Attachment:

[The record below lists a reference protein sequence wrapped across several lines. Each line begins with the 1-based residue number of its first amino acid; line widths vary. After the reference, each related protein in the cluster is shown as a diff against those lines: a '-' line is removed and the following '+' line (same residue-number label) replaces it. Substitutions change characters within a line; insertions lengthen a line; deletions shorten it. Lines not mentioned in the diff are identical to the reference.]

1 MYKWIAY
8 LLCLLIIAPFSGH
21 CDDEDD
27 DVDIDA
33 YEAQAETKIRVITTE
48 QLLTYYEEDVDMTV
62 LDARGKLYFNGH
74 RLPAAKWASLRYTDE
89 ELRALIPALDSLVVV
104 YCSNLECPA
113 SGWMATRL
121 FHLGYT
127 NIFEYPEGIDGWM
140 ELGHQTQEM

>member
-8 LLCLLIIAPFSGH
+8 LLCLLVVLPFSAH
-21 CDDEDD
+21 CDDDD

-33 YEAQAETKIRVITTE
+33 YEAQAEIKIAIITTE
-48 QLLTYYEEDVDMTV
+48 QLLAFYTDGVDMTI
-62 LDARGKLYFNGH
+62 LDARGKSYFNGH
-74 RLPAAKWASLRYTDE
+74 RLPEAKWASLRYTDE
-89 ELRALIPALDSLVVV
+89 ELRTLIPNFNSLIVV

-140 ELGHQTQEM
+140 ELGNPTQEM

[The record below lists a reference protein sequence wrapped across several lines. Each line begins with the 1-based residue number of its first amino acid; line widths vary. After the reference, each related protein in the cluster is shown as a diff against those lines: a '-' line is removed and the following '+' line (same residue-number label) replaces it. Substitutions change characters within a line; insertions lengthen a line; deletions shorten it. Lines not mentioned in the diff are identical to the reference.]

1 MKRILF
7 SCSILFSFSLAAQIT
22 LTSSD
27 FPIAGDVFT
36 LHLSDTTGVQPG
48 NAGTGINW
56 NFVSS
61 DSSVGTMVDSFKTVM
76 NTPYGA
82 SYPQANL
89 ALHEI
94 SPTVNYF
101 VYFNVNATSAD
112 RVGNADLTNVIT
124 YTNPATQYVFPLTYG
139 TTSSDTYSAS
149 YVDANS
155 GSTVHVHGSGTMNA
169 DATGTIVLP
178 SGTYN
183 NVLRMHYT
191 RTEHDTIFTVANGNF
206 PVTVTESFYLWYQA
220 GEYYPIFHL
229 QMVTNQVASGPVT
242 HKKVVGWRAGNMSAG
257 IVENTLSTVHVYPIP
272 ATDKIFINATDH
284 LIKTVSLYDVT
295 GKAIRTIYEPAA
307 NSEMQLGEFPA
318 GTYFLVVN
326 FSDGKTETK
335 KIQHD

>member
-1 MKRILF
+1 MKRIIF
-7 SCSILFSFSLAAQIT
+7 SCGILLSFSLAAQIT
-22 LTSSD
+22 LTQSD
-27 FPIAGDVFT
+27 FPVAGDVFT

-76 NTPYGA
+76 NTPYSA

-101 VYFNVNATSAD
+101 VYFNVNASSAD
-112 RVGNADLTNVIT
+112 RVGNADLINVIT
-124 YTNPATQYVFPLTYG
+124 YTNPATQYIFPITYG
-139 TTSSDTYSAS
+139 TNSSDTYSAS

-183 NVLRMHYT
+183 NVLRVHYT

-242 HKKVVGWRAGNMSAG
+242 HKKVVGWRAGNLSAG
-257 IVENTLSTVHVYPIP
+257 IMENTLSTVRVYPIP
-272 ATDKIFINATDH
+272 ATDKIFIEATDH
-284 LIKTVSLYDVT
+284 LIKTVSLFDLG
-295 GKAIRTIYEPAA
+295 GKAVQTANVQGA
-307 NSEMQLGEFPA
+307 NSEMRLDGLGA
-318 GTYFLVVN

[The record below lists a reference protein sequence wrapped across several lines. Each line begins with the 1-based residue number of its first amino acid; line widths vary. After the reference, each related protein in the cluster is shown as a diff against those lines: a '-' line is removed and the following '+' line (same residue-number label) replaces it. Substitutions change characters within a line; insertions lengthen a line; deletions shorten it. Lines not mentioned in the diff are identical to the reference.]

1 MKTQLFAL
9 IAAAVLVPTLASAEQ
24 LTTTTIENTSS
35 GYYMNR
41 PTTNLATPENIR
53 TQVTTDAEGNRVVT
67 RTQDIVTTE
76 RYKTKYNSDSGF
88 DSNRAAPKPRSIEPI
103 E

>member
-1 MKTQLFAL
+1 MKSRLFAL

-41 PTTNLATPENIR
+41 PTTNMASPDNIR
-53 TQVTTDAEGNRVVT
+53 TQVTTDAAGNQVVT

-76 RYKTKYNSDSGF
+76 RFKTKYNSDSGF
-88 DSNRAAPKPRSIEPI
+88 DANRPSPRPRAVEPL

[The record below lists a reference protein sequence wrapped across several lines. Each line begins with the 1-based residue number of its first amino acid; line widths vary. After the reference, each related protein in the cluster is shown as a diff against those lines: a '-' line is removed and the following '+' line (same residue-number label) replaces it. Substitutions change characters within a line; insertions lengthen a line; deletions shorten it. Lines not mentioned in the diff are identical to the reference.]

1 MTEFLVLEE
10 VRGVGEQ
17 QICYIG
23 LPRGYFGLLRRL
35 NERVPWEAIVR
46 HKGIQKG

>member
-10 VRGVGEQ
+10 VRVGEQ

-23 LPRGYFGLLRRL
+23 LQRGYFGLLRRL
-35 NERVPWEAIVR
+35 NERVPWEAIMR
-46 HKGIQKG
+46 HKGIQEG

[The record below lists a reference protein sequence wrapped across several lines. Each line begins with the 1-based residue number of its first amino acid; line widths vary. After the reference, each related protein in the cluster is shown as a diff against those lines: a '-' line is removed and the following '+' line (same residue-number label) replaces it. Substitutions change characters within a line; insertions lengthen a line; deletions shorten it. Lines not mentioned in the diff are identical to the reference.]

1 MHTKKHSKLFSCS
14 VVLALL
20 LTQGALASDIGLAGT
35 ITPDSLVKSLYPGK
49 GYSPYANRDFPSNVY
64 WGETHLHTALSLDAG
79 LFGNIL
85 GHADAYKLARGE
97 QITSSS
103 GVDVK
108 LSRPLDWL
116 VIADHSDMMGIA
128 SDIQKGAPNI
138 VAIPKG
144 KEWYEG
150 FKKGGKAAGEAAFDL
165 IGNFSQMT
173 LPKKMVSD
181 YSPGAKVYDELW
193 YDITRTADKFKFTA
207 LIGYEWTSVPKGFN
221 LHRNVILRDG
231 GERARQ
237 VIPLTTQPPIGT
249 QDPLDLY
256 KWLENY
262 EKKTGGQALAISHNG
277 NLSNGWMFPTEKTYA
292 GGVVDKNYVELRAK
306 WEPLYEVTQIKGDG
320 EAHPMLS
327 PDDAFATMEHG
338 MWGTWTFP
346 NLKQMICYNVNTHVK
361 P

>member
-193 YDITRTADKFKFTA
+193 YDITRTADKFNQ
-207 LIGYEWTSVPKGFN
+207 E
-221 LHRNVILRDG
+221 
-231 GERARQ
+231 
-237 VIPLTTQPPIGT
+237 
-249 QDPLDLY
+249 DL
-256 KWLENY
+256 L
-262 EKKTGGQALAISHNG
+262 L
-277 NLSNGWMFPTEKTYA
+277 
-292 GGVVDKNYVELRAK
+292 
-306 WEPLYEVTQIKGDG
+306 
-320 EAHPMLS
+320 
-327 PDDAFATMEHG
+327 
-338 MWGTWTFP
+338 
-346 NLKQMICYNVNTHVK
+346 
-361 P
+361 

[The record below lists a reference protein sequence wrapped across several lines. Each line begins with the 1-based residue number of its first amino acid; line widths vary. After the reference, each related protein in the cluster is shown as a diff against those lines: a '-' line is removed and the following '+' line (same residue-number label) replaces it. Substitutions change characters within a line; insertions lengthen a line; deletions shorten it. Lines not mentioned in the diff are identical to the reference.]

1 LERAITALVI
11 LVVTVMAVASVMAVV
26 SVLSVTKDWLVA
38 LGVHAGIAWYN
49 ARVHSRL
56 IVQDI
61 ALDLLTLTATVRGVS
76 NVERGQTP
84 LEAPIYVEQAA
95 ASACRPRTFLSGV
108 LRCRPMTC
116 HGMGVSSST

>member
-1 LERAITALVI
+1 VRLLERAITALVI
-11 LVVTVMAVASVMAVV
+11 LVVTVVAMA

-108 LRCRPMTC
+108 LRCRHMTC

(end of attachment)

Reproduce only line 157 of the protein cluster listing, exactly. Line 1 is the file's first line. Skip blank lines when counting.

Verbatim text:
165 IGNFSQMT